Friday, February 25, 2005


My thoughts on the Super Bowl commercials brought forth another great email from Hugh Davis. And it would be selfish of me if I didn't share it with whoever might be out there reading this. (Besides the two of us!)

Your latest take on the Super Bowl ads has me thinking that its time to announce the discovery of a new world: The Blipverse. It's a bridge universe, really, allowing connections between different worlds, although it is a sub-set of the televerse first and foremost. In it, the laws of physics are even less stable than in the televerse; its inhabitants are also more prone to be Serlinguists.

The nature of the world tends to be intense dramatic concerns with generally quick resolutions, a sort of Deus Ex Machina motif. It's a world in which animated characters, talking/dancing/singing/etc. animals, and puppets all interact easily with humans.

The Blipverse has actually existed for many years, and it originally actually was seen intersecting with the televerse, as commercials were built into shows. There are plenty of Cineverse interactions--the Pierce Brosnan James Bond for Diet Coke, for instance, or Alfred from the Batman movies for Diet Coke--and many of these connect to comics and superheroes and science fiction. The Droids from Star Wars advertise SW toys (later followed by a variety of Darth Vader ads, including the Energizer Bunny Spot, and a Taco Bell ad with the Droids, Vader, Chewbacca, and Storm Troopers); Ferengi and Romulans from ST advertise Hallmark ornaments; Jimmy Olsen (Marc McClure) of four Superman movies and Supergirl advertises Super Powers figures. These then are windows allowing universes to merge.

I think the most remarkable Blipverse spots for mergings come from the Batman On*Star ads. Clearly, these connect the Batman movies to the small subset of Televerse that comes from commercials. They are visually tied without a doubt to those movies, plus Michael Gough is in there as Alfred. The actor playing Batman in them then played that role in a flashback sequence on Birds of Prey, so it links Cineverse to Televerse, and, since Mark Hamill gave the Joker's voice in this and the WB animated show, there's a further Toon tie that can all be brought forth thanks to Blipvert spots.

(The Blipverse can also be seen superheroically way back, with Superman and Jimmy shilling for Kellogg's Pep).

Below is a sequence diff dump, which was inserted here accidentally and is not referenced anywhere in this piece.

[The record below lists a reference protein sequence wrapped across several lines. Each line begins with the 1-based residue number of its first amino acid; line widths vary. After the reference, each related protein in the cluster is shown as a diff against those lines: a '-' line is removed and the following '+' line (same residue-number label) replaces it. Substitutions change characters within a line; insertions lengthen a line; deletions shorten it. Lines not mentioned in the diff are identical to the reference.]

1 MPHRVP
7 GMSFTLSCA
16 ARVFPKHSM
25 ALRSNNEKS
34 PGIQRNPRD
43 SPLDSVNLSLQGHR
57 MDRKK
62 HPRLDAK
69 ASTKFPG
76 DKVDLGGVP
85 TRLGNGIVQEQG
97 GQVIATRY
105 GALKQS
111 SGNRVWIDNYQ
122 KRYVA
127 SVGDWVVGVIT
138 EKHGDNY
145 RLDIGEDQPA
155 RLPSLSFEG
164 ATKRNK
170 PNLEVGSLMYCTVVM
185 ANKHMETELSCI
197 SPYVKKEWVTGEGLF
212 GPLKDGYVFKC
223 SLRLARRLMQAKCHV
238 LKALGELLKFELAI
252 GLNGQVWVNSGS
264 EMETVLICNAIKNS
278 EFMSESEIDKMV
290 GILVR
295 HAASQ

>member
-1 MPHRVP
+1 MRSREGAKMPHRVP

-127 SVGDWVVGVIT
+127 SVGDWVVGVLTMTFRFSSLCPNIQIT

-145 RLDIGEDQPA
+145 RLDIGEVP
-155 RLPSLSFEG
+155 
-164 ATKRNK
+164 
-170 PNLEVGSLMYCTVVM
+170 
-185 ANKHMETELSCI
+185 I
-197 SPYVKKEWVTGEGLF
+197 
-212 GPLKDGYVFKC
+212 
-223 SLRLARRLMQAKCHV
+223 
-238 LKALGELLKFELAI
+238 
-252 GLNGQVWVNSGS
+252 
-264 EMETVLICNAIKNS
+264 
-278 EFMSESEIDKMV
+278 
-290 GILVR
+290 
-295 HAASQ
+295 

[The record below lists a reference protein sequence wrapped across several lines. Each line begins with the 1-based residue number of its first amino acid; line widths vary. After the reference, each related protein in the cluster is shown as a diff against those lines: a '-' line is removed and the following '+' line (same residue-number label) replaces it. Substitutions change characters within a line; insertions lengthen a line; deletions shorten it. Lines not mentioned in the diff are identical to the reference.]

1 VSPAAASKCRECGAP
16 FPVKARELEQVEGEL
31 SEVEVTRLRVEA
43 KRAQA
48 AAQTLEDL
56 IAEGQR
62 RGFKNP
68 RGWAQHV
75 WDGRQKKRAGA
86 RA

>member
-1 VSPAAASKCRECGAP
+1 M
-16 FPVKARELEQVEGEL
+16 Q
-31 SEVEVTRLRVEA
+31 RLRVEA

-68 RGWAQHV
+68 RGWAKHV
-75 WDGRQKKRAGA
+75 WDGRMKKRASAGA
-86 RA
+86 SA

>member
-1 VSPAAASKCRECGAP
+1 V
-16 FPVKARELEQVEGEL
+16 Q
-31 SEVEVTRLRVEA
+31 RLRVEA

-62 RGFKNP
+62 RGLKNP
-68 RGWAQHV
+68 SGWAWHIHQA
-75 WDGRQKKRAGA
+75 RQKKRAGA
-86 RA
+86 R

I'm brought to this realization from your discussion of how the Marvel heroes in the Check Card ad aren't the TV or Movie versions. That's right--they are the Blipverse versions. Spiderman has appeared in live-action on the Televerse in the 1970s--both the tv-movie specials and as part of The Electric Company (easily one could argue these are the same) and in animated versions in each decade since the 1960s, but his Blipverse incarnation has also been there in live-action form. A theme park ad from the late 1990s had him battling Doc Octupus atop a plane, for example.

The key to show that the Blipverse has live action versions of these superheroes today is another ad, however, from three or four years ago. A milkman pushed a doorbell at a mansion and is dropped through a trapdoor into a hidden room. It turns out he's at Avengers Mansion and is being interviewed for a possible spot on the super-team's roster.

The Milkman, however, has no powers...he just provides milk, which gives you strong bones. Interviewing him were the Hulk (who might be connected to the Cineverse Hulk, seen in Blipverts for Mountain Dew two summers ago), Scarlet Witch, Iron Man, and (key here) Captain America, Spiderman, and Thor. These Blipverse inhabitants then are the ones seen again in the most recent SuperBowl spot.

Oh, and Underdog did appear in a cereal commercial (Frosted Cheerios, which flopped) six or seven years ago which also featured, among others, Reggie Miller of the NBA and James Doohan, who, though not labelled as such, did appear to be playing Scotty, as he made a "can't take anymore" comment.


You haven't mentioned the Simpsons SuperBowl episode yet, with the celebrities getting showboat training from Homer. Among others, it included Warren Sapp (who's been in some NFL Network ads this year for "Space Raiders," an SF version of the Oakland team) and Yao Ming (who appeared, albeit with someone else voicing him) on Static Shock!

Toby's Take:
Hugh's got too many good ideas of his own regarding Toobworld that he really should be doing a companion blog of his own! If you agree with me and want to read more of his theories and ideas, help me light the fire under him - write us a comment to this blog entry and let Hugh know you'd like to see more of his ideas on a regular basis!

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